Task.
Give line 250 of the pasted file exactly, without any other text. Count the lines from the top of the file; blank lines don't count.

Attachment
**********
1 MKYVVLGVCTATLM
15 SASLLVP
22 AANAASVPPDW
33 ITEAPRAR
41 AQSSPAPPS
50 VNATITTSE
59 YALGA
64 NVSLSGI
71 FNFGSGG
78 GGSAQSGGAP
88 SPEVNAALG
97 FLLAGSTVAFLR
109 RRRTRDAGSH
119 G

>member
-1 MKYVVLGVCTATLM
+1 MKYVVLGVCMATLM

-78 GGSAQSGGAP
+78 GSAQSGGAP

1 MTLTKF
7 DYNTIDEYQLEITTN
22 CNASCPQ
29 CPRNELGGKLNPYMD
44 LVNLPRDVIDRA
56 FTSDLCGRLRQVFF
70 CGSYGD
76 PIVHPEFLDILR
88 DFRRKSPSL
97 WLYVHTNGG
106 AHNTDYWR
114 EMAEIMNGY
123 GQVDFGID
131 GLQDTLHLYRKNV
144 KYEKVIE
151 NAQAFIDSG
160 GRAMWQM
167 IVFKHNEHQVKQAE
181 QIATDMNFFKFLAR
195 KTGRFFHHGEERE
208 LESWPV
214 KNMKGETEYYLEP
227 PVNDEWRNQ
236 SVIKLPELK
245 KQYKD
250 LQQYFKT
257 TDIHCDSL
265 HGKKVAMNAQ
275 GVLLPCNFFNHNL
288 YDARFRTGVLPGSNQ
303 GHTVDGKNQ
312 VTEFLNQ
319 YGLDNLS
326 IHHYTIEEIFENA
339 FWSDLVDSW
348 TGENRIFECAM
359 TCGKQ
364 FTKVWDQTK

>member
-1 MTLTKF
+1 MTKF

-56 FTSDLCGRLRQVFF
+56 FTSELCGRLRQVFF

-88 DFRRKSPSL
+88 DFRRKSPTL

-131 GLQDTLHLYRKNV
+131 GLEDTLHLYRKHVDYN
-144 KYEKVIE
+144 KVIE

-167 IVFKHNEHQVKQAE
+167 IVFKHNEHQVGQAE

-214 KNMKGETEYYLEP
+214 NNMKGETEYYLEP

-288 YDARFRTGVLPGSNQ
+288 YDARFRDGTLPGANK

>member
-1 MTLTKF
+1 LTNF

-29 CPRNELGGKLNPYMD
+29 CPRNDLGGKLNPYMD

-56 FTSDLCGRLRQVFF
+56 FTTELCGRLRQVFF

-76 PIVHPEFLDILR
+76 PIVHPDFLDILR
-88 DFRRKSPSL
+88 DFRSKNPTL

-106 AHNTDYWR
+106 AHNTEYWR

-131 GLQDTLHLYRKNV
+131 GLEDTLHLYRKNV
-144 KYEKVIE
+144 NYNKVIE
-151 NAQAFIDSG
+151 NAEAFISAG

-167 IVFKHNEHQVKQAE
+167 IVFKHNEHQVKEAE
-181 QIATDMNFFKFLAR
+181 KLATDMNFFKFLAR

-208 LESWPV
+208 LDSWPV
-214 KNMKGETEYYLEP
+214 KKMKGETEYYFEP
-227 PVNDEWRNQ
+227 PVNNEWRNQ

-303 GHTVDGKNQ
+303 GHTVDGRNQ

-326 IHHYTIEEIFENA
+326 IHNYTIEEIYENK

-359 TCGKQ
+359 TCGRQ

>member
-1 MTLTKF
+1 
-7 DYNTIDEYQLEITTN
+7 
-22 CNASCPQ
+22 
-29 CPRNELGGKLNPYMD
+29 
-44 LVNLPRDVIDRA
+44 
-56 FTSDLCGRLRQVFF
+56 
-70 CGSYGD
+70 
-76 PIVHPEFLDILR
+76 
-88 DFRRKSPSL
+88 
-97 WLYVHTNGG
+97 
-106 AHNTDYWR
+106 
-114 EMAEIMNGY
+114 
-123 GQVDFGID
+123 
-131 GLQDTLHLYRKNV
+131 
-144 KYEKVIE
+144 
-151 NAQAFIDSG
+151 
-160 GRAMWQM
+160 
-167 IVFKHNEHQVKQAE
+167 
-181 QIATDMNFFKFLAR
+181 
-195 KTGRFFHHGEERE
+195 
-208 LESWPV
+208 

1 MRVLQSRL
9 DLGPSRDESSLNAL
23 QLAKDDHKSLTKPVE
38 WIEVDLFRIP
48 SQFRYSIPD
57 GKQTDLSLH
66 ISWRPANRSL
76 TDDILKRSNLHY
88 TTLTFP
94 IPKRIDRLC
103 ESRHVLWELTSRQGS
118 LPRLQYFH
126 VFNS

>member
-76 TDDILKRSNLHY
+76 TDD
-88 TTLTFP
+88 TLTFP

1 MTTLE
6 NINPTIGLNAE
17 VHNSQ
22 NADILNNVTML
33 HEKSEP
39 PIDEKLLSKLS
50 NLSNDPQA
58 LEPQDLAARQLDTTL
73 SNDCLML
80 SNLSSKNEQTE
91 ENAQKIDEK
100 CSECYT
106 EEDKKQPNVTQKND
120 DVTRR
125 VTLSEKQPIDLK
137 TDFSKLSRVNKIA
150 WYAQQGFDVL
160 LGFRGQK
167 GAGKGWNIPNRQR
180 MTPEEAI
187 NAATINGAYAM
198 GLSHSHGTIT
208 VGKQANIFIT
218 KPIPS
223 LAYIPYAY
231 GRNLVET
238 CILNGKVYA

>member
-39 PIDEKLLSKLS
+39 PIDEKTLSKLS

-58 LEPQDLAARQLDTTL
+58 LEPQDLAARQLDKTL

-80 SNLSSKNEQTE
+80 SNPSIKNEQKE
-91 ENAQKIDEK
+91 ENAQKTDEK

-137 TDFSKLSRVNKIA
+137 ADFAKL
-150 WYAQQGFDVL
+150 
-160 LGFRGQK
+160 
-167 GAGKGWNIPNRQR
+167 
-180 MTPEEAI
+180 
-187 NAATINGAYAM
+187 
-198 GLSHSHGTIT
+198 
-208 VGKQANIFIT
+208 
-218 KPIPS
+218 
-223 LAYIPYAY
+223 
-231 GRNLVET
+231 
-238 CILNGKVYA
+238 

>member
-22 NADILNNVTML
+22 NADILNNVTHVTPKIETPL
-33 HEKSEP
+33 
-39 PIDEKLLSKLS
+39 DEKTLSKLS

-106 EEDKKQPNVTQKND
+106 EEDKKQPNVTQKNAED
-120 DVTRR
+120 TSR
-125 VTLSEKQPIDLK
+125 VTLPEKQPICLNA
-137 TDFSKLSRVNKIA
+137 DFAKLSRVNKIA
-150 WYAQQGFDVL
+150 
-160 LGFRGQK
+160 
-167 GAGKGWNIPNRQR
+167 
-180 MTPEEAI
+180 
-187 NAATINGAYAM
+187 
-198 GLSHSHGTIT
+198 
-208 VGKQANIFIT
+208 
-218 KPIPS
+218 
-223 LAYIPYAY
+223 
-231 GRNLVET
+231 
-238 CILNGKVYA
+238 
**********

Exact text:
-167 GAGKGWNIPNRQR